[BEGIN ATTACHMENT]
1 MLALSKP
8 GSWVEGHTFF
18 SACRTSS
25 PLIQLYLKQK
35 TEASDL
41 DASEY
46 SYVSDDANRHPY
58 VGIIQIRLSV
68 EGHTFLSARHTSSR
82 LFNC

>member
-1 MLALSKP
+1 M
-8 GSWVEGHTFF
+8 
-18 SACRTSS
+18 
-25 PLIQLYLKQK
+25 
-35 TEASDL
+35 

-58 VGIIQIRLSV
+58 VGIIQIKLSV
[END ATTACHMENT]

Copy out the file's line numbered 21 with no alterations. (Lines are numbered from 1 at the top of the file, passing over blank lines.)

+35 